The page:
New medical school opens its doors to aspiring doctors
For 25-year-old Ashlee Pruett, there is no nobler profession than being a doctor and, perhaps more importantly, no better place to practice medicine than western Colorado.
“I do have a passion for under-served areas,” Pruett said.
The Grand Junction native said her two goals in life, being a doctor and working on the Western Slope, moved her
to apply for one of the coveted spots in Rocky Vista University’s first class.
The university, Colorado’s newest medical school, has made its top priority graduating doctors who plan to specialize in primary care and want to work in rural or under-served areas.
Dr. Tom Moore, a Grand Junction physician and member of Rocky Vista University’s board of trustees, said the medical school, based in Parker, has worked hard to attract candidates such as Pruett.
“They really try to focus on people that have an interest in primary care and rural medicine,” he said.
Moore, who works with Western Medical Associates, said the school’s mission and its first class of 160 doctors-to-be are especially important for the state, given its looming shortage of primary care physicians.
Doctors in the primary care field, a broad term for a series of health care specialties, including pediatrics, are often patients’ first points of contact in confronting health problems or receiving preventative care.
Tony Prado-Gutierrez, executive director of both Colorado’s Commission on Family Medicine and the Colorado Association of Family Medicine Residencies, said this shortage of primary care providers has hit areas such as Grand Junction the hardest.
“The aging of the primary care physician workforce and the increasing population outline a bleak future for cost-effective, accessible health care,” Prado-Gutierrez said.
He said the pool of available physicians is so small that patients are often forced to travel to other cities to see physicians in a timely fashion.
“The crisis is already being felt in some areas,” Prado-Gutierrez said.
Dr. Michael Pramenko, a Grand Junction-based primary care physician, said the failure of medical schools to keep pace with the state’s need for primary care specialists comes down to economics.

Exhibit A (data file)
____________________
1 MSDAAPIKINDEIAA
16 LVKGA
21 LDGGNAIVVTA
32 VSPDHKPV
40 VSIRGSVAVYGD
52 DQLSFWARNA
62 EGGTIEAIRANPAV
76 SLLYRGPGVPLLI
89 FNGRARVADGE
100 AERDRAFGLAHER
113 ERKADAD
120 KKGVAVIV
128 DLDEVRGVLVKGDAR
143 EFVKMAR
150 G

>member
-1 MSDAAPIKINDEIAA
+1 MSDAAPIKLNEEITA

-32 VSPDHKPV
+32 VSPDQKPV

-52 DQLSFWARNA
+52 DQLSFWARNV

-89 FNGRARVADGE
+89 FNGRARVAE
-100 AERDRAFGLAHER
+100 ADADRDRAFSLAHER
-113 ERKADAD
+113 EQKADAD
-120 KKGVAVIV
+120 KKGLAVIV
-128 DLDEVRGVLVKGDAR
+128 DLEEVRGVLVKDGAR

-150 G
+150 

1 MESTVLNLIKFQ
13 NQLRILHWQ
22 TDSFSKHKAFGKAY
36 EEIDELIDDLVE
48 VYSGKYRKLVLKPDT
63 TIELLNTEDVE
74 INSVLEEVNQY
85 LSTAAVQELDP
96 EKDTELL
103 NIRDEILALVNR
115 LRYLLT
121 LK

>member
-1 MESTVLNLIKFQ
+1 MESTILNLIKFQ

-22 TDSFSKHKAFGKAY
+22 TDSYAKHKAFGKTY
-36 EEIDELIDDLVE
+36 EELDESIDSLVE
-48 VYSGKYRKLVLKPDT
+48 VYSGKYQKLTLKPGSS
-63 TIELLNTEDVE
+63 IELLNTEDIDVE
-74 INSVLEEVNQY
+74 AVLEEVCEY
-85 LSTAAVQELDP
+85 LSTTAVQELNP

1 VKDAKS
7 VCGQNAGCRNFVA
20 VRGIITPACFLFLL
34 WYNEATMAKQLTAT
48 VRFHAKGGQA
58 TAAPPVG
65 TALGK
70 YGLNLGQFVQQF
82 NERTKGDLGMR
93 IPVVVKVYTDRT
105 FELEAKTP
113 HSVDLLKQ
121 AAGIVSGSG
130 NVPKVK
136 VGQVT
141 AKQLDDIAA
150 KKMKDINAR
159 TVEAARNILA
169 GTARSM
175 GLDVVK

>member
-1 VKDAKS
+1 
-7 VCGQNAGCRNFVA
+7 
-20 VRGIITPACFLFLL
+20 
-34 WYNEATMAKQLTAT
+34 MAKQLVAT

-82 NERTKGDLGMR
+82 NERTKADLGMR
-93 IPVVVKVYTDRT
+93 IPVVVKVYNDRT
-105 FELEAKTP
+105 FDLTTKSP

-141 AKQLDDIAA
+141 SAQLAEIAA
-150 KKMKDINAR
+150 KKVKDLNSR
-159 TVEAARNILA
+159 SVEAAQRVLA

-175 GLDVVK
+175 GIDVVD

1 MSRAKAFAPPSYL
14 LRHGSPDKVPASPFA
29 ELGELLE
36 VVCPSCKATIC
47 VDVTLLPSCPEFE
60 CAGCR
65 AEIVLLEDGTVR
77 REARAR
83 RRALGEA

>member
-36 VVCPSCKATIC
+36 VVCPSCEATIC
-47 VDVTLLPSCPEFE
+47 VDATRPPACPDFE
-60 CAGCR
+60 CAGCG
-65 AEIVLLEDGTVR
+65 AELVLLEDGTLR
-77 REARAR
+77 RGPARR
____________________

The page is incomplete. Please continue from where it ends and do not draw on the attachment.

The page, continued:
Pramenko said the average medical school student emerges from school $200,000 to $300,000 in debt.
He said specialists, such as radiologists or cardiologists, can rake in double or triple what primary care doctors make.
“What is not working here is the macroeconomics,” Pramenko said.
Dr. Ronnie B. Martin, vice president for academic affairs at Rocky Vista University and dean of the school’s College
of Osteopathic Medicine, said his school is attempting to overcome this problem through its student screening process.
He said through a rigorous screening process, the school tries to attract aspiring doctors more likely to go into primary care.
Alongside these efforts, Martin said the school is working with policy makers and donors to lower the amount of debt graduating medical students must bear.
“If they give me $5 million in debt forgiveness, I can put 20 primary care physicians a year into under-served communities,” Martin said he told a group of state leaders.
Dr. David West, head of the family medicine practice at St. Mary’s Hospital, said he hopes Rocky Vista University succeeds. Nonetheless, he said he will gauge its success based on what happens after its first graduation ceremony.
“They claim that they want to bring in students that want to go into primary care medicine, and I applaud that goal,” West said, “but they have really no control over it, and their students are going to be in more debt than students going to the University of Colorado School of Medicine.”
Pruett said she is leaning toward practicing primary care medicine but plans to leave her options open.
“I don’t want to have a tunnel vision … but primary care definitely is an option,” she said.
Either way, Pruett said, Grand Junction can plan on having at least one more doctor in the community in the near future.